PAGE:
Ten key insights from APM Conference Manchester
At this month’s APM Project Management Conference Manchester, sponsored by Hyde Park Solutions, speakers and delegates were asked one question: What Next?
In a bid to answer it, industry leaders representing the ten pillars of the Industrial Strategy gave their insights of the changes and challenges taking place in their sector. So what we did we learn? And what can the profession do to prepare as ‘what next’ becomes a reality?
Ten key insights for reflection:
Talking on technology and our profession
- Timandra Harkness, Radio 4
- James Baker, The University of Manchester
- John Chappell MBE, United Utilities
1) AI is not infallible, we must not let computers become our overlords: Big data and automation will become central to the projects we deliver. While we can use these assets to enhance our delivery, our profession must remain on the pulse and ensure the human aspects of creativity and governance remain integral to the project; ready to step in if things go wrong.
2) We will need new skills: Moving away from working with traditional systems and documents towards BIM and data-led analytics will place new demands on our skillset. Our profession will need to not only work with big data, but understand it, use it and manage it.
3) Our projects are more complex than ever: Projects are not only growing in size and scale but complexity too. Keeping pace with the advances in technology means many of our projects are featuring the latest technology from the fields of AI, Nano technology and ‘internet of things’ in order to deliver future-proofed benefits and resilience.
Talking projects and UK productivity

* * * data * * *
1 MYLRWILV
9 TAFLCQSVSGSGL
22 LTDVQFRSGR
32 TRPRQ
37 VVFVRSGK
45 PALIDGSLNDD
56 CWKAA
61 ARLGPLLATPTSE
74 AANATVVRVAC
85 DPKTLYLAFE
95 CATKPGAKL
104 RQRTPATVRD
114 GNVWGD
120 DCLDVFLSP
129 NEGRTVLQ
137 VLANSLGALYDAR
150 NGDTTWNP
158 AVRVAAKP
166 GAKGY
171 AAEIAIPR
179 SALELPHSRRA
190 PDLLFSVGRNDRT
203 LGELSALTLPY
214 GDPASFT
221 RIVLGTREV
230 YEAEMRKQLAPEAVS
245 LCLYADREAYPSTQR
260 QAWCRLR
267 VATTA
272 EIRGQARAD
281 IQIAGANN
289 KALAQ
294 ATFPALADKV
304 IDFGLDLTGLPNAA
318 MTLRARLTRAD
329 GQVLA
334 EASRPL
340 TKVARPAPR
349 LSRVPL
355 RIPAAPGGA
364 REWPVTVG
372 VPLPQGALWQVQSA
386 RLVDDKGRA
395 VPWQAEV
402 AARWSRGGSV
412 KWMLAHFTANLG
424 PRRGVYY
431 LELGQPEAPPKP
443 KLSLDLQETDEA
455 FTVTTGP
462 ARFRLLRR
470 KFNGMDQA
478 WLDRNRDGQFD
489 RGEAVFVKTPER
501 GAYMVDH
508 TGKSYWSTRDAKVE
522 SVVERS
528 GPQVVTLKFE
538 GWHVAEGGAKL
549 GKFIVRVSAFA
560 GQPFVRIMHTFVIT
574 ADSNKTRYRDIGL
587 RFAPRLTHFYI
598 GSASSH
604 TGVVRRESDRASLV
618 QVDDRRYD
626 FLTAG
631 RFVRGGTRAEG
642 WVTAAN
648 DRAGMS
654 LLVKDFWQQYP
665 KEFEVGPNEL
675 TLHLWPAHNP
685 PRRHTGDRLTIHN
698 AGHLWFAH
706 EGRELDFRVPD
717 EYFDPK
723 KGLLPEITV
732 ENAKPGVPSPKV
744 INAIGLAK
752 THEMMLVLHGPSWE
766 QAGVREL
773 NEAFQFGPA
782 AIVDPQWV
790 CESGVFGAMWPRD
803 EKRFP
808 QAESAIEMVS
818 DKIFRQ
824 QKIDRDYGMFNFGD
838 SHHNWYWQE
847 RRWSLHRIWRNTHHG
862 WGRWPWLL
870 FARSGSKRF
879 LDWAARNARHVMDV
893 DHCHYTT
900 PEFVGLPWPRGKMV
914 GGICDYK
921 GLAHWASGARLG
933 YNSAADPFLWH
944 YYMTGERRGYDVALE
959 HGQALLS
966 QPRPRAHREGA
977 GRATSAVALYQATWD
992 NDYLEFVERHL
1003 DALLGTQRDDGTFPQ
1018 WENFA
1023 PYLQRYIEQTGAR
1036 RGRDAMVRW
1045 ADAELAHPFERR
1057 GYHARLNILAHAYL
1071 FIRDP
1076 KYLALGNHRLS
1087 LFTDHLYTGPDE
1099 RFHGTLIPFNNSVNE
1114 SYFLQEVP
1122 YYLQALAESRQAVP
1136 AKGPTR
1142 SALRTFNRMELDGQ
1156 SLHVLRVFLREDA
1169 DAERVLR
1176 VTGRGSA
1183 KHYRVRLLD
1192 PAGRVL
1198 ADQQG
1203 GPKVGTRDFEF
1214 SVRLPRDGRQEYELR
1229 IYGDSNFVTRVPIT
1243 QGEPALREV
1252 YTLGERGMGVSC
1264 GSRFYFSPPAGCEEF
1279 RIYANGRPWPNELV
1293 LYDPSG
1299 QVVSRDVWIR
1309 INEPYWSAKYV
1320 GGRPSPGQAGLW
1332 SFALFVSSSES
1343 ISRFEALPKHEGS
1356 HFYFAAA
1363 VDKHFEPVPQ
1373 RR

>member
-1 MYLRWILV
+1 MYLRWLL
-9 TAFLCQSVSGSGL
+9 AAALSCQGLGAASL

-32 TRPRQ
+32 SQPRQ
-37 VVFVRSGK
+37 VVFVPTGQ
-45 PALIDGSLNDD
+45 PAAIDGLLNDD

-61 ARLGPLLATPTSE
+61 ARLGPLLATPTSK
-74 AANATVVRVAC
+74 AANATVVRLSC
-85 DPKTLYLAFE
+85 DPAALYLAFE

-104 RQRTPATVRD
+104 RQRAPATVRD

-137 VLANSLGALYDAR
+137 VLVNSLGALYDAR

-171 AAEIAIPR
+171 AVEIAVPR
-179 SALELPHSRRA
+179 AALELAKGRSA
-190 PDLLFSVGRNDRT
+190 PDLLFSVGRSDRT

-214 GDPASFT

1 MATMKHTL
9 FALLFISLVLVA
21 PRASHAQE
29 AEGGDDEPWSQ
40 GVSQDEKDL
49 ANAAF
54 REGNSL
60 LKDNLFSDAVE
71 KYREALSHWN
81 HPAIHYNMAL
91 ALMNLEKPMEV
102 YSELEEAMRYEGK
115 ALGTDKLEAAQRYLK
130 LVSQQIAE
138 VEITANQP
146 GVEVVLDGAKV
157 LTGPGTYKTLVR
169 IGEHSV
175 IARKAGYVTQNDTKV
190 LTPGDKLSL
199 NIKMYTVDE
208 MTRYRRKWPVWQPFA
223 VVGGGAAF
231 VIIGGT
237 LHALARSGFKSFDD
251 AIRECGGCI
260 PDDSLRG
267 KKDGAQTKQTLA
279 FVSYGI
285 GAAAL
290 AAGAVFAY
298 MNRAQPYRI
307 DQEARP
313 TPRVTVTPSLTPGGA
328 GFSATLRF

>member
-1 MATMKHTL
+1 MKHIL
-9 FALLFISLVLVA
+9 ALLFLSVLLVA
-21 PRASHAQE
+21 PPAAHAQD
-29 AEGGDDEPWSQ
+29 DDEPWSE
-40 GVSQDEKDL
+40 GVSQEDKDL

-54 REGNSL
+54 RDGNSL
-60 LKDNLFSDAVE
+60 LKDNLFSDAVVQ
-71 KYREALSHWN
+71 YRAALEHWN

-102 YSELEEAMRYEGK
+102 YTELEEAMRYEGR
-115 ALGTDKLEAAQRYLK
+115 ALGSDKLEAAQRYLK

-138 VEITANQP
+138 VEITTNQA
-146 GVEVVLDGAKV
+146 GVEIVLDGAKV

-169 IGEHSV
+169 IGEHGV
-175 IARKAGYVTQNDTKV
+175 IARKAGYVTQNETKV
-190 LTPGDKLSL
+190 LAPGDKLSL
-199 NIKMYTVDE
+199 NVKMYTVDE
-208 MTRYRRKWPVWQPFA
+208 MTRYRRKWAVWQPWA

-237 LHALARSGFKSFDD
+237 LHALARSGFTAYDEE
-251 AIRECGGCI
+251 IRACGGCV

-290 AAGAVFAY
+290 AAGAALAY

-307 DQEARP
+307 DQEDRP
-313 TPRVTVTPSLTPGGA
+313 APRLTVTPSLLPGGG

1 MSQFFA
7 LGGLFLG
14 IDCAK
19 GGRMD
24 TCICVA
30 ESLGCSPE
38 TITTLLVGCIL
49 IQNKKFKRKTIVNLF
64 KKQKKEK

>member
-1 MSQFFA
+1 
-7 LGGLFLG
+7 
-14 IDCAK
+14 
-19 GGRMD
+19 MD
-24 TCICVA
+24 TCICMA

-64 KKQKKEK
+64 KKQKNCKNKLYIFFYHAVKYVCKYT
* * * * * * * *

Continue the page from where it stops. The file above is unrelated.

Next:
- Jonathan Turton, KPMG
- Professor Peter Hansford, University College London
- Maya Jani, Heathrow Airport
4) The UK’s current level of productivity is a problem: The UK is about 20 per cent less productive than the average G7 country. If we close the productivity gap it would be worth £300 billion to the UK economy.
5) Employing more people is not the answer: As a nation we are experiencing the lowest levels of unemployment, sitting at about four per cent. If as an economy we want to grow it must come from productivity; delivering more for less, using smarter technology and a joined up collaborative approach exploiting lessons learnt to deliver more.
6) We must collaborate: Across government, industry and our profession we must come together to deliver infrastructure and transport that works for the whole of the UK; working together to deliver it and ensuring every city gets a share of the investment.
7) We need to get on with it: Major infrastructure projects can take up to 20 years to deliver. Time is running out if we are to deliver the infrastructure needed to support our economy.
Our profession’s pipeline and how we work
- Rob Leslie-Carter, Arup
- Jean Llewellyn OBE, National Skills Academy for Nuclear
- Liz Crowhurst, CBI
- Dr Mark Batey, Alliance Manchester Business School
8) The face of our profession is changing: Routes into our profession starts in education. T-Levels, apprenticeships and project management degrees are providing our profession's pipeline with project professionals trained in the latest technology and techniques.
9) Despite machines talking to machines it remains all about creativity and communication: With the size and scale of our projects growing, stakeholder communication, leadership and influential management is key in manging the various specialists across our projects.
10) We must be resilient: As the rate of technology and ways of working change, so too must we. Now is the time to look 10 years in the future and ask; what next?
As the future becomes demystified and transforms into a reality, it is now time we future-proof ourselves and our projects against the challenges that lie ahead.
Find out how APM can help.